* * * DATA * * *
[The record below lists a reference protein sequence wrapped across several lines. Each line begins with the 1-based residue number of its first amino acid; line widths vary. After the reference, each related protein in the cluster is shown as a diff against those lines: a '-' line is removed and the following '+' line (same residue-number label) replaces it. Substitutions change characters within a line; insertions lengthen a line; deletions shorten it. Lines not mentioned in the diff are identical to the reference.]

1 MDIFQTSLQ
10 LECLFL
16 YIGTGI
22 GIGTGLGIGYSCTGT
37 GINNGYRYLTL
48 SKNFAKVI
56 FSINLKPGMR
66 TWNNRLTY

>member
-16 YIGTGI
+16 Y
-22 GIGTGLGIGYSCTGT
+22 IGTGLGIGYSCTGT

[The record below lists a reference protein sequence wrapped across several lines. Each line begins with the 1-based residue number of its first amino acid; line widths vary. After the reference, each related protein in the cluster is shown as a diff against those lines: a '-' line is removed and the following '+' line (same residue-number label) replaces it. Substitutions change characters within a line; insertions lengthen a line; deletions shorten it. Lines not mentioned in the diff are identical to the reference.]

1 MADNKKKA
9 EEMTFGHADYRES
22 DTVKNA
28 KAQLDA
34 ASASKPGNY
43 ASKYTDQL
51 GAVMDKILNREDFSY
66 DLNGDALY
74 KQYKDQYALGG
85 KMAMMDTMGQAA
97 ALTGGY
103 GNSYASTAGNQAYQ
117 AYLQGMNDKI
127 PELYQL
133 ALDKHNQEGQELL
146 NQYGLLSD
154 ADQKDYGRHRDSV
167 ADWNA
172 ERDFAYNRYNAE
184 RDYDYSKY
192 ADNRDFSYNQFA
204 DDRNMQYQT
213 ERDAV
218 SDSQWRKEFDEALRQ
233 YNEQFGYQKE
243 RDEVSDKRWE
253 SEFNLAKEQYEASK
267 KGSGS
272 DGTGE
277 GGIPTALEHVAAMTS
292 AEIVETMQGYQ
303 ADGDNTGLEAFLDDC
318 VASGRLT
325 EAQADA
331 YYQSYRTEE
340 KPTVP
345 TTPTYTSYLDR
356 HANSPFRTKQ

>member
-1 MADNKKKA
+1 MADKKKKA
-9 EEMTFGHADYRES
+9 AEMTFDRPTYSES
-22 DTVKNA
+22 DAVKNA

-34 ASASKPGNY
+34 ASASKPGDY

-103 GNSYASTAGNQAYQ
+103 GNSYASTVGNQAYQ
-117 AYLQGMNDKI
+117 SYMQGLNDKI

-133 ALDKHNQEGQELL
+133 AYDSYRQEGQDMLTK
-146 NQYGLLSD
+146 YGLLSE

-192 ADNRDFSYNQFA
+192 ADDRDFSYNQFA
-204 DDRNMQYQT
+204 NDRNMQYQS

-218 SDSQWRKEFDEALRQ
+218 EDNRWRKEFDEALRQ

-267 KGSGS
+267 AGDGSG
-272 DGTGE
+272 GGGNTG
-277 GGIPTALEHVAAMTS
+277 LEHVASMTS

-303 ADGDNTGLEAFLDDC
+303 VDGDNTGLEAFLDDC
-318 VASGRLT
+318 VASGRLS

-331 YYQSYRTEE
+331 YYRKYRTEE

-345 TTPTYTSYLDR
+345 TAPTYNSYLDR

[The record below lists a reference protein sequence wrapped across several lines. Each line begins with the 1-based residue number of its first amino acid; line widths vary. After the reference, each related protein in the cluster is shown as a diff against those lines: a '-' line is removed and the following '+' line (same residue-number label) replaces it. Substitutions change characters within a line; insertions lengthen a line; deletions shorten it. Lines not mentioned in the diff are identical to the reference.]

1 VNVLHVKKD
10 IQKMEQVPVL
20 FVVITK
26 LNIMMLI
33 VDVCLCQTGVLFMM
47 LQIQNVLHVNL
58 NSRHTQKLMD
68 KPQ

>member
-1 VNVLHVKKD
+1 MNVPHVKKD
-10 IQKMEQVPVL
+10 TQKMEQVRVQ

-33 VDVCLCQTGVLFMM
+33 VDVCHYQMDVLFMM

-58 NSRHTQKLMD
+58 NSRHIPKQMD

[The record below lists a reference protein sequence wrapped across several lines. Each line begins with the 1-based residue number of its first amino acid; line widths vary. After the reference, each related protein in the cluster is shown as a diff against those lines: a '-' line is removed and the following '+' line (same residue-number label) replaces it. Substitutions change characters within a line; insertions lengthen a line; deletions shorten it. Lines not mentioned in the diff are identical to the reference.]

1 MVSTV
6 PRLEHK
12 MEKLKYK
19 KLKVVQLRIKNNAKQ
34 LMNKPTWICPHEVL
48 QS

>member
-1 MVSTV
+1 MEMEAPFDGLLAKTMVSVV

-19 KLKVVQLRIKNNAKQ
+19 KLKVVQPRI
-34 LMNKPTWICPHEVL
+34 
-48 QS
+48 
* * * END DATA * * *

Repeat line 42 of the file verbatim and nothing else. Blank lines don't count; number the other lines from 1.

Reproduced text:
253 SEFNLAKEQYEASK